As strange as it may sound, the Pittsburgh Penguins have had a problem at the center position the past two seasons. Despite being blessed with two of the most dominant center icemen of their generation in Sidney Crosby and Evgeni Malkin, the lack of production from the rest of the centers has been a thorn in the Penguins’ collective side.
It was one the main reasons they were bounced out of the playoffs last season by a deeper Washington Capitals team and also why they started slowly this season as line changes proved ineffective and the Penguins lost 13 of their first 21 games. Something had to be done and Penguins general manager Jim Rutherford was not going to sit back.
Brassard Out, Bjugstad In
Having watched his blockbuster trade for Derick Brassard yield mixed results last season, Rutherford went shopping for centers in the offseason, signing free agent Derek Grant from the Anaheim Ducks, re-signing another prospective third-line center candidate, Riley Sheahan, to a one-year deal and bringing back former Penguin Matt Cullen after one season with the Minnesota Wild.
Unfortunately, quantity didn’t result in quality, and with Brassard on-pace for his worst offensive performance since his rookie season and set to be an unrestricted free agent at the end of this season, Rutherford scoured the league for a replacement before finding a willing partner in the Florida Panthers.
With the Panthers out of the playoff picture and their general manager Dale Tallon wanting to clear salary cap space before this summer’s free-agent frenzy, Rutherford pried Nick Bjugstad and Jared McCann away from the Panthers in exchange for Brassard and another free agent-to be in Sheahan, along with a second-round and two fourth-round picks.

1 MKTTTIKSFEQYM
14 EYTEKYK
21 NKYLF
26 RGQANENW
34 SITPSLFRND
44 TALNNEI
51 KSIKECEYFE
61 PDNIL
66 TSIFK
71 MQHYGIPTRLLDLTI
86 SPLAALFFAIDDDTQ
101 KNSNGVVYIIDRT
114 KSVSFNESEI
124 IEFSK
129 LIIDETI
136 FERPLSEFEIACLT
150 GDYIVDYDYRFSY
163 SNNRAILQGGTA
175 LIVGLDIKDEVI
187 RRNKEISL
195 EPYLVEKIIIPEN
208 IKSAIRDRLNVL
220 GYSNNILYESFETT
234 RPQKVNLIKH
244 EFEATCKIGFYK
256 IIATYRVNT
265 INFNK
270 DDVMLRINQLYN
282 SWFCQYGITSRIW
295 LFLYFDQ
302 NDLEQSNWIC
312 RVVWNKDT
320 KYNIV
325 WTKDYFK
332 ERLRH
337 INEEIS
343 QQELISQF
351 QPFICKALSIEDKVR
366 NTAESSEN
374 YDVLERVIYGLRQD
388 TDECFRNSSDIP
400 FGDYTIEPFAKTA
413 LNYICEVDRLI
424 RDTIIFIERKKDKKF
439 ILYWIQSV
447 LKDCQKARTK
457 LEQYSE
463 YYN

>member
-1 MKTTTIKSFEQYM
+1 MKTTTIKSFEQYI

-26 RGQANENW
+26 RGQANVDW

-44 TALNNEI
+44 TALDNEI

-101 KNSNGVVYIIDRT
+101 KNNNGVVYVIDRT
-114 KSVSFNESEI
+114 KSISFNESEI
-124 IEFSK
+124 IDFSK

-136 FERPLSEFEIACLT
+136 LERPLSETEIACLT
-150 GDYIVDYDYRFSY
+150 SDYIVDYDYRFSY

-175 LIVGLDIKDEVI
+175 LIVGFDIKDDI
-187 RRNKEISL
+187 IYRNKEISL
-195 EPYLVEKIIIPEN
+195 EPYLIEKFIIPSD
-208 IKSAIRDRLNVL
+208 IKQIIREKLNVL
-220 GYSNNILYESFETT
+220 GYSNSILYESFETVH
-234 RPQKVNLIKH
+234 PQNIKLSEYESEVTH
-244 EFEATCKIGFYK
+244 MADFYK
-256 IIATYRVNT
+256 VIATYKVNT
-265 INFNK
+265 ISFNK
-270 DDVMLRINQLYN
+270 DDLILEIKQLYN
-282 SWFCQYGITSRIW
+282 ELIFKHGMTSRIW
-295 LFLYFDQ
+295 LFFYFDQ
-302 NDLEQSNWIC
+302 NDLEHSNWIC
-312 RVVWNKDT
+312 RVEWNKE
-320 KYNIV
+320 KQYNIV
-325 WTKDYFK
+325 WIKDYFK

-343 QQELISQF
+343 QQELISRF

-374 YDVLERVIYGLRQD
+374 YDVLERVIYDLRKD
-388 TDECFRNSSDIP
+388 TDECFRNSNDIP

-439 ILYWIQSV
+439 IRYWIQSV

In doing so, Rutherford appears to have not only solidified the center position for this season and beyond, but has also given Penguins head coach Mike Sullivan flexibility which could lead to some intriguing line combinations. While Bjugstad seems destined to begin his tenure with the Penguins playing alongside Phil Kessel and centering the third line, Jared McCann could also see some time in that role, as well.
Regarded as a “two-way center with outstanding hockey IQ” and possessing “intriguing playmaking qualities,” McCann plays the same type of 200-foot game that made Nick Bonino so effective during the Penguins’ 2016 and 2017 Stanley Cup runs when he teamed with Carl Hagelin and Kessel to form the “HBK line.”
In addition, Bjugstad’s 6-foot-6 frame, booming shot and recent experience on the right wing with the Panthers will make it all the more tempting for Mike Sullivan to occasionally pair him with Crosby or Malkin, which could prove to be a huge matchup problem for any playoff opponent.
Teddy Blueger Proves to Be Worth the Wait
While the arrival of Bjugstad and McCann on Feb. 1 was undoubtedly the biggest story surrounding the Penguins last week, seemingly forgotten was the long-awaited call up of Teddy Blueger from the AHL three days prior. However, with a goal in each of his first two NHL games, he will not be overlooked for long.
Like McCann, Blueger was originally projected to be “a skilled, two-way player who possesses a great hockey IQ” but, having been nearly a point-per-game player for the Wilkes-Barre/Scranton Penguins this season, he has shown the ability to do more than just chip in the occasional goal.
In addition, Blueger’s success in the faceoff circle and his tenacious pursuit of the puck will bolster the Penguins’ ability to kill penalties and reduce the workload on Crosby and Jake Guentzel who have recently been pressed into penalty-killing duty out of necessity.
With this latest infusion of talent, the Penguins now have no less than seven centers on their roster so there will likely be an adjustment period as the coaching staff tries to find the best line combinations. In addition, with almost three weeks remaining until the NHL trade deadline on Feb. 25, there is still plenty of time to make additional roster moves if the need arises and the opportunity presents itself.
As demonstrated by the Brassard deal last season, no trade or call-up can guarantee success on the ice but the additions of Bjugstad, Blueger and McCann have turned a weakness into a strength and, at 26, 24 and 22 years of age, respectively, the Penguins should have a wealth of talent at the center position for the foreseeable future.